A Tableware Set, ‘Eatwell’, Making the Eating Process Simple

What is the difference between dementia and Alzheimer’s disease?

The terms ‘Alzheimer’s disease’ and ‘dementia’ are often confused, as many people believe that they have the same meaning. However, dementia and Alzheimer’s disease are not interchangeable. Dementia is a broad term for symptoms consisting of impaired thinking and memory.  Whereas, according to the Center for Disease Control, Alzheimer’s disease is a common cause of dementia causing as many as 50 to 70% of all dementia cases. Alzheimer’s is a very specific form of dementia. Symptoms of Alzheimer’s include impairments in thinking, expressive speech, and confusion. Therefore when a person is diagnosed with dementia, they are being diagnosed with a set of symptoms. At this time, Alzheimer’s is degenerative and is not curable, whereas dementia can be reversible or temporary in nature. (Alzheimers.net, 2015)

What is Eatwell?

Eatwell is a tableware set designed for people with dementia and other impairments. A Boston University study revealed that Dementia patients eat 24% more food and drink 84% more liquid when served with brightly colors tableware. With that being said, a San Francisco based industrial designer, Sha Yao created Eatwell to make process of eating much simpler. According to Sha Yao, Eatwell will help to increase the individual’s intake of food, allow the individual to maintain dignity, and alleviate caring burdens.  Eatwell can especially benefit adults with cognitive impairments, small children, or caregivers of those with special needs.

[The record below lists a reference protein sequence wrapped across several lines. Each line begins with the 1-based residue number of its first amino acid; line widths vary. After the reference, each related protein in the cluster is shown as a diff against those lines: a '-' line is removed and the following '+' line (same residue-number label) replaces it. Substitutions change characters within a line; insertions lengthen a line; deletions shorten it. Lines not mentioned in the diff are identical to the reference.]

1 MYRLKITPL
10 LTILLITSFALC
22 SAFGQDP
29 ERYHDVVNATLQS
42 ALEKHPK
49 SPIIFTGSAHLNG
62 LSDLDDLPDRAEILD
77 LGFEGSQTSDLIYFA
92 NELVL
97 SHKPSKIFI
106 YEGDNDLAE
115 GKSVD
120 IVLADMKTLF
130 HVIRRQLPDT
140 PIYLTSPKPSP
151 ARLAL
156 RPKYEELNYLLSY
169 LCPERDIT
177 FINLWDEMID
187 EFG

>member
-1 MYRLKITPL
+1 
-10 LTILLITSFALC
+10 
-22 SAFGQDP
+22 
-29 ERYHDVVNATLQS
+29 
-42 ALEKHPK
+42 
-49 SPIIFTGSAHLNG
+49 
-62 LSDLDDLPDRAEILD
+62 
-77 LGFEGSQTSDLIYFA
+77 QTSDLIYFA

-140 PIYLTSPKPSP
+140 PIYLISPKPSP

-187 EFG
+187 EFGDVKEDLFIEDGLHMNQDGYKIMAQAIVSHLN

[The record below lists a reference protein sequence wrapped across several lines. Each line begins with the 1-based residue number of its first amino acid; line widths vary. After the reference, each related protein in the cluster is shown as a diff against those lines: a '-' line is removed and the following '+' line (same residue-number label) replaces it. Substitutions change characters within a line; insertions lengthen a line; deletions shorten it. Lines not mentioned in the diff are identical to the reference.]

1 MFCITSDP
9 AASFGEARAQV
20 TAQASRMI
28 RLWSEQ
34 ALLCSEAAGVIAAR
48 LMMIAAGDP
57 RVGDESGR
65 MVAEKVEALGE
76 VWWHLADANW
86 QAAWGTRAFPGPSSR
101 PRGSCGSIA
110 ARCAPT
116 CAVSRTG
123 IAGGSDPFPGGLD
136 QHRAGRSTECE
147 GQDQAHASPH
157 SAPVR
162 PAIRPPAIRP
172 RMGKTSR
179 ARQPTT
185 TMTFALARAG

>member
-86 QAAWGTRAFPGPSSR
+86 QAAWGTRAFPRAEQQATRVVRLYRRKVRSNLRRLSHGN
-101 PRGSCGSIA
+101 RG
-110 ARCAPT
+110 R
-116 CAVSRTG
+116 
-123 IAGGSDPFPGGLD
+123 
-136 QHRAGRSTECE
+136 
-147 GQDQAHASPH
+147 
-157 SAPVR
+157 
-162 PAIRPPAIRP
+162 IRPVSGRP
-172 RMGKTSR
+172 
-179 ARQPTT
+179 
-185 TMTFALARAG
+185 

Features of Eatwell include:

  • Bright colored tableware to stimulate interest
  • Slanted bowls that allow food to collect on one side
  • Spoons to match the curvature of the bowl
  • Bowls that contain right angled sides; preventing accidental spills
  • Two types of cups: One with a rubber base to prevent it from tipping over, and another with a handle that extends to the table for additional support.
  • Cup handles are designed to help individuals with arthritis
  • Bottoms of all tableware include anti-slippage grip
  • The tray has an area to place a bib to trap food

For further information check out the Eatwell video:


Pamela Leibowitz MA CF-SLP TSSLD


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